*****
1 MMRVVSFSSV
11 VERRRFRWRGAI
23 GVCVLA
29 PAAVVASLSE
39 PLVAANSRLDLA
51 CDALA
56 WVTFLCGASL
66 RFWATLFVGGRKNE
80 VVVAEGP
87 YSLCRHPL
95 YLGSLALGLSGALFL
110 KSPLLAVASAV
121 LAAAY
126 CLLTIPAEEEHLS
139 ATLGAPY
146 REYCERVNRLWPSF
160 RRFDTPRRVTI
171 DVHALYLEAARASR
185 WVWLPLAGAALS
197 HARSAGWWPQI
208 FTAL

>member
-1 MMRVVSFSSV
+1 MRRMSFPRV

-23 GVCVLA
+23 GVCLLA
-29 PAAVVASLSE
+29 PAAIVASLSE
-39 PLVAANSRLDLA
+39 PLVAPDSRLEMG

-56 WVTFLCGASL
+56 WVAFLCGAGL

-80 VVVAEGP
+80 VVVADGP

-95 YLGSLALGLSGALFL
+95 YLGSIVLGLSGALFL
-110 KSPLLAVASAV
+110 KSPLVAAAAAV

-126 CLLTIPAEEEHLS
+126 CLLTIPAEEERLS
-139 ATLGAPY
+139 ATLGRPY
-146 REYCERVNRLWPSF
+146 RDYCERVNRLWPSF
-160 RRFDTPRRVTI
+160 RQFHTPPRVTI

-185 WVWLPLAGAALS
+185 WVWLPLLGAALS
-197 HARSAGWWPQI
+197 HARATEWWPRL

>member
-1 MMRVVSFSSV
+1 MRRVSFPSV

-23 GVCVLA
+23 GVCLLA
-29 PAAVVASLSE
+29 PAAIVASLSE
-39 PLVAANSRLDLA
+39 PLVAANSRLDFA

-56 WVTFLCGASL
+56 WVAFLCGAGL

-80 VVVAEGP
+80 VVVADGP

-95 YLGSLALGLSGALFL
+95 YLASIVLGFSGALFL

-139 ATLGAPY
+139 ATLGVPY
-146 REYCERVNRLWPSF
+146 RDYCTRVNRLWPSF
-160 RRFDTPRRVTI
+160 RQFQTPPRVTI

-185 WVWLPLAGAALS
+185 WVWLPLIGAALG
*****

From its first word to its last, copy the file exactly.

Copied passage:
1 MMRVVSFSSV
11 VERRRFRWRGAI
23 GVCVLA
29 PAAVVASLSE
39 PLVAANSRLDLA
51 CDALA
56 WVTFLCGASL
66 RFWATLFVGGRKNE
80 VVVAEGP
87 YSLCRHPL
95 YLGSLALGLSGALFL
110 KSPLLAVASAV
121 LAAAY
126 CLLTIPAEEEHLS
139 ATLGAPY
146 REYCERVNRLWPSF
160 RRFDTPRRVTI
171 DVHALYLEAARASR
185 WVWLPLAGAALS
197 HARSAGWWPQI
208 FTAL

>member
-1 MMRVVSFSSV
+1 MRRMSFPRV

-23 GVCVLA
+23 GVCLLA
-29 PAAVVASLSE
+29 PAAIVASLSE
-39 PLVAANSRLDLA
+39 PLVAPDSRLEMG

-56 WVTFLCGASL
+56 WVAFLCGAGL

-80 VVVAEGP
+80 VVVADGP

-95 YLGSLALGLSGALFL
+95 YLGSIVLGLSGALFL
-110 KSPLLAVASAV
+110 KSPLVAAAAAV

-126 CLLTIPAEEEHLS
+126 CLLTIPAEEERLS
-139 ATLGAPY
+139 ATLGRPY
-146 REYCERVNRLWPSF
+146 RDYCERVNRLWPSF
-160 RRFDTPRRVTI
+160 RQFHTPPRVTI

-185 WVWLPLAGAALS
+185 WVWLPLLGAALS
-197 HARSAGWWPQI
+197 HARATEWWPRL

>member
-1 MMRVVSFSSV
+1 MRRVSFPSV

-23 GVCVLA
+23 GVCLLA
-29 PAAVVASLSE
+29 PAAIVASLSE
-39 PLVAANSRLDLA
+39 PLVAANSRLDFA

-56 WVTFLCGASL
+56 WVAFLCGAGL

-80 VVVAEGP
+80 VVVADGP

-95 YLGSLALGLSGALFL
+95 YLASIVLGFSGALFL

-139 ATLGAPY
+139 ATLGVPY
-146 REYCERVNRLWPSF
+146 RDYCTRVNRLWPSF
-160 RRFDTPRRVTI
+160 RQFQTPPRVTI

-185 WVWLPLAGAALS
+185 WVWLPLIGAALG